One report on Thync from CES in Las Vegas. Will update if I find more.
The device pairs via Bluetooth to a mobile app with the calming and energizing sessions, which can be anywhere from five to 20 minutes long. Once the device is in place, you select your session from the app and hang out until it’s over. Sitting still isn’t mandatory, and I was prompted to talk with other people in the room during my session. The mobile app shows a dial that indicates how far into the program you are and the intensity levels of the electrical pulses that are going to your brain. You can make them stronger or less intense as needed. I kept mine at about 65 percent. When my session ended, my ear immediately stopped tingling. I removed the sensors, and the small crowd of Thync staff and partners were eager to know, “How do you feel?”
“Pretty much the same,” I said. “I don’t know how I am supposed to feel, though.” One woman, based on her own experiences, suggested more clarity, like a fog lifting. Another person used the word “motivated.” I didn’t want to disappoint them, but I felt, well, totally normal.Perhaps, it was suggested, I might get a little kick a few minutes after leaving the room, but it didn’t seem to happen.Thync has tested the device on around 4,000 subjects so far. Tyler said they see about a 30 to 40 percent reduction in the physiological responses to stressful situations, meaning when people are being calmed by the Thync Calm Kit, their actual biosignals, like heart rate and galvanic skin response, are lower or fewer than that of a control group that’s also being artificially stressed and treated with a placebo device.
via Thync Calm Kit Zaps Your Brain Into Feeling Calm or Energetic | News & Opinion | PCMag.com.
Another research and product development group to keep an eye on. Dr. Adam Gazzaley director of the Neuroscience Imaging Center at UCSF has pioneered the development of software video games designed to improve aging brain health. In presentations he’s introduced tDCS as a possible neuromodulator for cognitive enhancement. From the story quoted below I would conclude that he has partnered with Akili for the purpose of creating a product which may (or may not) include tDCS.
The next version of the game, which Gazzaley is developing with Boston-based Akili Interactive Labs, where he is chief science adviser, will feature closed loops that adapt during every second of play. Gazzaley’s lab is also working on new games that employ transcranial electrical stimulation, a very mild shock targeted to particular parts of the brain to enhance learning. When playing one of these new games, the player receives low-frequency bursts of energy in certain parts of the frontal lobe. “We are studying if you learn faster if you play a game while we stimulate you at the right frequency,” Gazzaley explains.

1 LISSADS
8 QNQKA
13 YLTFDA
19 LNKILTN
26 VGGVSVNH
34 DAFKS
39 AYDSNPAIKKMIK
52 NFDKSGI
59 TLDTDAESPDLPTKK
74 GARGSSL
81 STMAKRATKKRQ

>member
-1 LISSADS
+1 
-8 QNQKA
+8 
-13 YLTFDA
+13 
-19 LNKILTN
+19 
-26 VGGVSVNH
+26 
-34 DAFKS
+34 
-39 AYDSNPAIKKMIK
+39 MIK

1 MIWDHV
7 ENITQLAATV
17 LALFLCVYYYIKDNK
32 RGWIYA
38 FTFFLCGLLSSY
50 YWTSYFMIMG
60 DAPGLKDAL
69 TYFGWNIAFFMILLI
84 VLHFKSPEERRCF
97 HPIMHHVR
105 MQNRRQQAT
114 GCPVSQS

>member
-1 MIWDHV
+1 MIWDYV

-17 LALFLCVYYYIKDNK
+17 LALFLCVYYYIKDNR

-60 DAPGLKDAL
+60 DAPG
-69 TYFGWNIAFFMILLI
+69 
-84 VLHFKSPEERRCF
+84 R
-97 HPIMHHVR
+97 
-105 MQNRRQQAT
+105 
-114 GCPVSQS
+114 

via Blood Work: Scientists Uncover Surprising New Tools to Rejuvenate the Brain | ucsf.edu.
See also: tDCS discussed at 13:56
From a list of abstracts posted by the NYC Neuromodulation Conference. As I understand it, researchers were encouraged to submit abstracts which would then be considered for ‘fast-track oral presentation’ I quote an excerpt from a paper by Anna Wexler () entitled: Understanding the Practices of the Do-it-Yourself Brain Stimulation Community: Implications for Regulatory Proposals and Ethical Discussions. Check out the link below to read the entire list.
I argue that to better contend with the growing ethical and safety concerns surrounding DIY tDCS, we need to understand the practices of the community. This study presents the results of a preliminary inquiry into the DIY tDCS community, with a focus on when and how DIYers draw upon scientific literature and established scientific standards. Analyses are based on open-ended, in-depth interviews with DIYers (as some members call themselves), extensive observations of the main online forum where members communicate, and analyses of videos, websites, and blogs related to DIY tDCS. I show that when making or acquiring a device, DIYers produce, document, and share their own body of knowledge. In contrast, when applying tDCS, DIYers draw heavily on scientific knowledge; where scientific literature is lacking, DIYers experiment and extrapolate. When testing the efficacy of tDCS, DIYers using tDCS for therapy largely rely on subjective feelings, whereas those interested in cognitive enhancement often attempt to mimic the quantification used in scientific studies. I conclude by discussing why it is crucial for neuroscientists to understand how their unintended “second audience” utilizes their research.
via Neuromodulation Conference 2015 Abstracts.